Finally, the fact that our forecasts are based on only 11 elections should make us cautious in interpreting these results despite the impressive accuracy of the model.

Overall, one of the best arguments in favor of the president winning a second term has been strong economic performance for much of his term. The public health crisis seems very likely to depress that performance for at least the next few months. This poses an electoral threat to the president, which the model vividly demonstrates.

And, if you are a numbers person, the very parsimonious model is definitely worth checking out at the link.

Also, a good time to mention, that if he is re-elected, almost surely the only thing enabling that is the electoral college.  I find it shocking that the predict.org betting market still has him at 46% as of today.  Meanwhile, though, there betting market for winning the popular vote has him at 30%.  (And, I think that’s definitely high.  Given what we know now, I think anything over 10% of winning the popular vote is optimistic).  And, for my next post… the abomination that is the electoral college :-).

About Steve Greene
Professor of Political Science at NC State http://faculty.chass.ncsu.edu/shgreene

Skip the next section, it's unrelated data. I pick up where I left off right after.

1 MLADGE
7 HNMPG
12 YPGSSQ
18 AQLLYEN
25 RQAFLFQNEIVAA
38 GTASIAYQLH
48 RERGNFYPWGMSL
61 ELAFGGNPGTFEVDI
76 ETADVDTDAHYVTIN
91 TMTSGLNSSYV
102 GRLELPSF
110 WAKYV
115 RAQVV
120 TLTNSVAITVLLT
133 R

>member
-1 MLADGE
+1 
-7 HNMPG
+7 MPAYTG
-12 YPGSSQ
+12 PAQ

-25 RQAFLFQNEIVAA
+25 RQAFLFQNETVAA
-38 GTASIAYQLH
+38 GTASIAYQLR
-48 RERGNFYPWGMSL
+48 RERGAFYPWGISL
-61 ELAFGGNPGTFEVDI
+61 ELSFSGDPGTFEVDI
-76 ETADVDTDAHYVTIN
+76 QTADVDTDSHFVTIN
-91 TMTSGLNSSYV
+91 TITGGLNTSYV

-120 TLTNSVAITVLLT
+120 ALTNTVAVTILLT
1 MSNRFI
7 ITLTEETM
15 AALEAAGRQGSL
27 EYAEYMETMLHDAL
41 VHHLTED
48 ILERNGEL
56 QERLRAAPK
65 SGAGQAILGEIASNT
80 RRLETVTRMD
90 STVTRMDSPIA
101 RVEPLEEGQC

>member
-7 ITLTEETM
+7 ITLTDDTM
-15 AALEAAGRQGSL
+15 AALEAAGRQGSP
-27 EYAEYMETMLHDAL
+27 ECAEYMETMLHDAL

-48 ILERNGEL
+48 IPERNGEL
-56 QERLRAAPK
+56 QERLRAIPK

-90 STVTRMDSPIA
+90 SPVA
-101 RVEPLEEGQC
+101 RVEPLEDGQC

2 Responses to Is Trump’s reelection doomed?

  1. Mike in Chapel Hill says:

    Trump will remain POTUS because a) there will be no election or b) the election will be distorted by targeted and large-scale disenfranchisement of urban/Democratic areas. I know that a bunch of Constitutional scholars and talking heads have pointed to rules and laws that make it nearly impossible for the party in power to curtail the election. But guess what? The GOP doesn’t obey rules, laws, or precedent. How did those Congressional subpoenas work out? And Obama’s final chance at a Supreme Court nomination? Getting the IRS to hand over tax information to Congress? Getting Senate approval for scads of Presidential appointees? At the state level, did you see the efforts made by Republicans to suppress voter turnout in urban and college areas?

    Liberals just don’t get it. Here are 2 reasons why the November elections are going to keep the GOP in power.
    1) The Republicans will continue to disregard the Constitution and precedent when it suits their pursuit of power. Why do you think they will suddenly start playing by the rules in November?
    2) Republicans cannot — CANNOT — allow Democrats to obtain documents and testimony related to Trump’s impeachment, Russian interference in the 2016 election, or Trump’s financial and tax records. Every senior GOP member of Congress is complicit in covering up and then facilitating Trump’s corruption. Every one of these criminals is acting out of self-preservation to ensure that Democrats do not gain control of the Executive and/or Senate.

  2. R. Jenrette says:

    I’m glad you are getting to the Electoral College. What do you think of the movement toward the National Popular Vote?
    Do you think SCOTUS would call it unconstitutional?
    I like it because, if legal, would bypass the time length and complexities of amending the Constitution.